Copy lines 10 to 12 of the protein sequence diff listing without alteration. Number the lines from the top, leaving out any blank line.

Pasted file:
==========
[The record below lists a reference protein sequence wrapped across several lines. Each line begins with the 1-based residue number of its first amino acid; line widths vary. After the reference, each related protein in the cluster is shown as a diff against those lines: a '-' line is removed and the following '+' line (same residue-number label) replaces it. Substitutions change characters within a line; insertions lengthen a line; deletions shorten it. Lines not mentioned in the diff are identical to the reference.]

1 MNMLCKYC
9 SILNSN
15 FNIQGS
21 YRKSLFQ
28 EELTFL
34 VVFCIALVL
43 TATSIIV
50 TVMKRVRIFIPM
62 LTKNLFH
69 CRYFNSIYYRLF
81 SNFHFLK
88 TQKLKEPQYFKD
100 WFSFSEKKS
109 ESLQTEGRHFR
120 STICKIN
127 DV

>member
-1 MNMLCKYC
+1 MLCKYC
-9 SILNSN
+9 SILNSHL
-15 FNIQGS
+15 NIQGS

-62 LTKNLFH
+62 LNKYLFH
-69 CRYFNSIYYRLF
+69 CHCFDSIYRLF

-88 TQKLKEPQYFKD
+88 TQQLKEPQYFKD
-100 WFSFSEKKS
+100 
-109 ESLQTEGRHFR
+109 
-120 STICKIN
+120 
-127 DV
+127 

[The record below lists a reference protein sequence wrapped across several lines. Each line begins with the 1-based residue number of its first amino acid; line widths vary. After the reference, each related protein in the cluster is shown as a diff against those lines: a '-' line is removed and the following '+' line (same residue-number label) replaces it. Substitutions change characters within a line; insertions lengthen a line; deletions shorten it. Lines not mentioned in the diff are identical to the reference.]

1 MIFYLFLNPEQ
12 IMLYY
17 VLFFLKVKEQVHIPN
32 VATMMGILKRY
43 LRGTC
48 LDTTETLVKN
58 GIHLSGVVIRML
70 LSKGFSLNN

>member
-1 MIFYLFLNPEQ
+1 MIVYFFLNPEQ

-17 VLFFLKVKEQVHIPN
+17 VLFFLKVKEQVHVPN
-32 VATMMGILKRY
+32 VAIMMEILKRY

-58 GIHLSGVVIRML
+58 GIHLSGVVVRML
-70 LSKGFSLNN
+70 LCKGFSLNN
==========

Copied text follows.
62 LTKNLFH
69 CRYFNSIYYRLF
81 SNFHFLK